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Blog posted Saturday, October 17, 2009

On October 12, 1998, openly gay university student Matthew Shepard died following a brutal attack near Laramie, Wyoming in which his assailants tied him to a fence, mercilessly bludgeoned him and left him for dead. A few weeks later, Moisés Kaufman and members of the Tectonic Theater Project traveled to Laramie where they interviewed local residents about the even. These discussions became The Laramie Project, a documentary-style drama which ran for nearly six months Off-Broadway, and has since become one of the most frequently-performed plays in America, with over 2,000 productions to date. On October 12, 2009, eleven years after Shepard’s horrific murder, in an astounding display of solidarity, over 150 theatre companies worldwide simultaneously premiered Kaufman and company’s new play The Laramie Project: Ten Years Later.

Staged readings of the new work popped up all over the country, from Los Angeles (where the script was punctuated with music from the LA Gay Men’s Chorus); to Seattle (where yours truly saw the show while on vacation); to Fort Lauderdale; Tempe, Arizona; and many small towns including Laramie, Wyoming. Locally, the play was seen at Lincoln Center’s Alice Tully Hall. Through the wonders of technology, pre- and post show discussions were broadcast live to many venues presenting the work. According to The New York Times, over 50,000 people worldwide saw the show in its various incarnations.

Less a sequel than a continuation, the new play focuses on the tenth anniversary of Shepard’s murder last year, when members of the Tectonic Theatre Project returned to the area to take the temperature of the community, and conducted follow-up interviews with local residents (many of whom are also featured in The Laramie Project). The writers discovered an amazing array of personalities: a local man who was inspired to “come out” following Shepard’s death, the newspaper editor who desires to “move on” from the town’s terrible history, and, most shockingly, many people who now believe that the murder was motivated by drugs or money rather than by hate (exacerbated by an erroneous 2004 “20/20” news special), much to the consternation of local law enforcement and evidence to the contrary presented at the murder trial, which found Aaron McKinney and Russell Henderson guilty of committing a homophobic hate crime.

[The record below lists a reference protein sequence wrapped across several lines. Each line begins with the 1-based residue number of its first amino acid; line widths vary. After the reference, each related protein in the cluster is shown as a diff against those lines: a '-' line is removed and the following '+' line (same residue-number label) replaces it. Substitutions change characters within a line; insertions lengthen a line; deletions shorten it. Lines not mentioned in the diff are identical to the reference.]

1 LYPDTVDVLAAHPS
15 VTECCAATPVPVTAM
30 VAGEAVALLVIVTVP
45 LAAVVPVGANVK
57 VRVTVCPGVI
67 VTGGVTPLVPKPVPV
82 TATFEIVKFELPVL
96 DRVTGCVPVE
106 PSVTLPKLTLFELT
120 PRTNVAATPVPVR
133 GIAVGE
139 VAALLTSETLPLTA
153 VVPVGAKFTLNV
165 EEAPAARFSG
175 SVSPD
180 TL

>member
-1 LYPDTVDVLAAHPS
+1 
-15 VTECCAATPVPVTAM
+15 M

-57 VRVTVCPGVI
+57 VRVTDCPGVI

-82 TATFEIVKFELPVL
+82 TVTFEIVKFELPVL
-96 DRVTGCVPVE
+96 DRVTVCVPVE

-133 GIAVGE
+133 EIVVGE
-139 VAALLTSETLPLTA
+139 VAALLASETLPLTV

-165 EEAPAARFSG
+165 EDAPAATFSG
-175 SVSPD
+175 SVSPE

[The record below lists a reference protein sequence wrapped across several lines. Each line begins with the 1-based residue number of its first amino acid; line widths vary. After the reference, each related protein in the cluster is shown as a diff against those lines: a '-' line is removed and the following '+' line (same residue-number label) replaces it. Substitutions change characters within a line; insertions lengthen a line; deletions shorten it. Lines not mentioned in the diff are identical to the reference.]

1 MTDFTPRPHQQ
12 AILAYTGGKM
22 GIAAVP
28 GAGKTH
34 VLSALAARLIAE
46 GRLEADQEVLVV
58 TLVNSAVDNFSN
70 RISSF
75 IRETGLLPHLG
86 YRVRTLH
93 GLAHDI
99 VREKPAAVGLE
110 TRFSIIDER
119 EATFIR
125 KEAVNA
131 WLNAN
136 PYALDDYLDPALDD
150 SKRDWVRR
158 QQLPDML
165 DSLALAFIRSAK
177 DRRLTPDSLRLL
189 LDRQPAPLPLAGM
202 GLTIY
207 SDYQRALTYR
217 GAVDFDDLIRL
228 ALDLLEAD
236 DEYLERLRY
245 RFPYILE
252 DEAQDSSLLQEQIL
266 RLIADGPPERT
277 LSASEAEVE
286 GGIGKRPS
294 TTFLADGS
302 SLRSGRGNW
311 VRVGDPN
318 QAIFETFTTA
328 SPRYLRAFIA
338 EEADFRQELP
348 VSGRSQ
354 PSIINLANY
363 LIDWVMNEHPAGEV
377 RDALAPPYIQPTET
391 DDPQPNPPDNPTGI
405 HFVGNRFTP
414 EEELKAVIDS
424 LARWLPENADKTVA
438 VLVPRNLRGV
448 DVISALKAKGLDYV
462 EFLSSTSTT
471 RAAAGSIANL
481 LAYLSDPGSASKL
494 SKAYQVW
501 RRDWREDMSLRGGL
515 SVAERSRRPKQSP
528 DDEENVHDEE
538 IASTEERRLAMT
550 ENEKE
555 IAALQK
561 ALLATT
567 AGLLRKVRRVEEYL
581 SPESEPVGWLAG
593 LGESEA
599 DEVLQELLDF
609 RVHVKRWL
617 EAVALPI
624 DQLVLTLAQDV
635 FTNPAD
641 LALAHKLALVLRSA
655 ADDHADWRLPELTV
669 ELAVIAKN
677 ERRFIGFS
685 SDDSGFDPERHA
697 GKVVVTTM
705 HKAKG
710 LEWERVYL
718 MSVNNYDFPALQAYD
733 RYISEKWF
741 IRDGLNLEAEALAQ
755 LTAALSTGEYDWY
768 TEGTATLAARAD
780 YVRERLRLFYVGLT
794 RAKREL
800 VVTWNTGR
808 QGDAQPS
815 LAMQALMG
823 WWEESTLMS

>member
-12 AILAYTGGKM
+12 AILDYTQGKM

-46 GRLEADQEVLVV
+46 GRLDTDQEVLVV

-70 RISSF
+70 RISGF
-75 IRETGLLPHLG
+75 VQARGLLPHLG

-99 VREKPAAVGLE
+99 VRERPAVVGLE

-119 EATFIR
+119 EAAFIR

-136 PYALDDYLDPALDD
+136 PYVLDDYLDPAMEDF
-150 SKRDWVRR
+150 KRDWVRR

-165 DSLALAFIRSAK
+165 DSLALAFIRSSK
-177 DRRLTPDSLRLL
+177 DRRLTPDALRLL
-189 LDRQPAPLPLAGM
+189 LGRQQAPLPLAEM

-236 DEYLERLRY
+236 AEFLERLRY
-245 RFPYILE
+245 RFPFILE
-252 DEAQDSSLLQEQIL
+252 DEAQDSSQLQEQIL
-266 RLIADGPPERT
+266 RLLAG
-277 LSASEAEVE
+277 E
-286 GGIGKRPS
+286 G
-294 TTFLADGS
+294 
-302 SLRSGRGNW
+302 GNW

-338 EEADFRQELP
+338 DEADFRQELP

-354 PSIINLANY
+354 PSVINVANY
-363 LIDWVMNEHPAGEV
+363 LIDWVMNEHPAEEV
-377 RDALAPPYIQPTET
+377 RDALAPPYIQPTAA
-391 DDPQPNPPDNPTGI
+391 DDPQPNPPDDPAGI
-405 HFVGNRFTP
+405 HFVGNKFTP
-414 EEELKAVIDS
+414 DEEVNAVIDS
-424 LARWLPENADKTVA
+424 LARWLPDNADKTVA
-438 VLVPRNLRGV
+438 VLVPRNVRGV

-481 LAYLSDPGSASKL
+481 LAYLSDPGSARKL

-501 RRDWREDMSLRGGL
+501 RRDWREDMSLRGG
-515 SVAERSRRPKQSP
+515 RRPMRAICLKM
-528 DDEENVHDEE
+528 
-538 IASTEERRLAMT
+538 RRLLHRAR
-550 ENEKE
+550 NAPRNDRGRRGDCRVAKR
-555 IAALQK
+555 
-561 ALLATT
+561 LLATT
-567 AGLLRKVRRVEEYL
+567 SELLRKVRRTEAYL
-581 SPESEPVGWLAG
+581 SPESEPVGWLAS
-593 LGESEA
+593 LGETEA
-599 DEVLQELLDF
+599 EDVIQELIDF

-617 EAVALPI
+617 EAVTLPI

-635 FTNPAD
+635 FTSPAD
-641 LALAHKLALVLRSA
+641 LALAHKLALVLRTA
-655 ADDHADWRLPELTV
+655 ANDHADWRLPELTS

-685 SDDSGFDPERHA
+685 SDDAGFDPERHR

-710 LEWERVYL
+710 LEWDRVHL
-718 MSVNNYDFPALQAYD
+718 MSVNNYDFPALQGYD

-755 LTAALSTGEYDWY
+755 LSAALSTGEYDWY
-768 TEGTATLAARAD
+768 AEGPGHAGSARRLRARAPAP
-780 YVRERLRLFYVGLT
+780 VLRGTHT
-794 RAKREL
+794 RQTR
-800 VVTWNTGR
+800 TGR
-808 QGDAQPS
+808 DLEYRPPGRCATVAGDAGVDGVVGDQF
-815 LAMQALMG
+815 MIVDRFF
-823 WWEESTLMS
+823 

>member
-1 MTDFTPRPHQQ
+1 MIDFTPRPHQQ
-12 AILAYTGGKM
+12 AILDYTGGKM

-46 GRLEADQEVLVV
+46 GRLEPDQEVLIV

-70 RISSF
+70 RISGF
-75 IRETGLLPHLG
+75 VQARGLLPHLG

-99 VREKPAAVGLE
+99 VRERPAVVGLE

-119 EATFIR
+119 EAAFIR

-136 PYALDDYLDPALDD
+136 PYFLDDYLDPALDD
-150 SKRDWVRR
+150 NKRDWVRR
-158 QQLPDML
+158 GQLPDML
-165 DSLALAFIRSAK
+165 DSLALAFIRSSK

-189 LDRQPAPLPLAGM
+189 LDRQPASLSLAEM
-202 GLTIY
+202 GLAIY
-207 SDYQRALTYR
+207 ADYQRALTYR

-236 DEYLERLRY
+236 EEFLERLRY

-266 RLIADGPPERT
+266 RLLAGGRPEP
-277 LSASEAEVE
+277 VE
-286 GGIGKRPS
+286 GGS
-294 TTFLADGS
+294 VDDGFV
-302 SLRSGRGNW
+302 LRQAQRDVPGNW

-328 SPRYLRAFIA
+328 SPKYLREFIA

One of the more spectacular scenes features a local folklorist who attempts to explains some Laramie residents’ impulse to expunge the terrible incident from the town’s history, in an attempt to defend themselves against national media’s portrayal of Laramie is a backward, hick town… a less than idyllic community. In much the same way, the fence where Shepard was tied and left to die has long since been removed, the bar where Henderson and McKinney lured Shepard to his death has been renamed and is under new ownership, and it is not uncommon for current University of Wyoming students to have no awareness of Matthew Shepard. There is also a long, harrowing interview with McKinney and the question of his remorse regarding Shepard's murder.

Has anything really changed in terms in terms of eliminating bigotry, fear and hate over the past ten years? In some ways, most certainly: a gay University of Wyoming professor became the first homosexual to serve in the state legislature, and, led by Republicans, the state has approved domestic partner benefits (with the unfortunate caveat that the resolutions will take effect when state finances are in better shape). Some local attitudes also seem to have shifted: gay residents now feel they can turn to the police for protection. Shepard’s friends wonder how Matt, their pal, would feel about being lionized as a martyr for gay rights. But with “Don’t Ask, Don’t Tell” still very much on the books, the Defense of Marriage Act being fought in so many states, and men and woman being persecuted every day for their sexuality (including a gay bias attack just last weekend in Queens), there is still a long hard fight ahead of us all.

There is a long, proud history of the arts as a catalyst for change, and Ten Years Later deserves to be seen by as many people as possible. So how about it, Off-Broadway producers and theatres: when can we see a full production of The Laramie Project: Ten Years Later?

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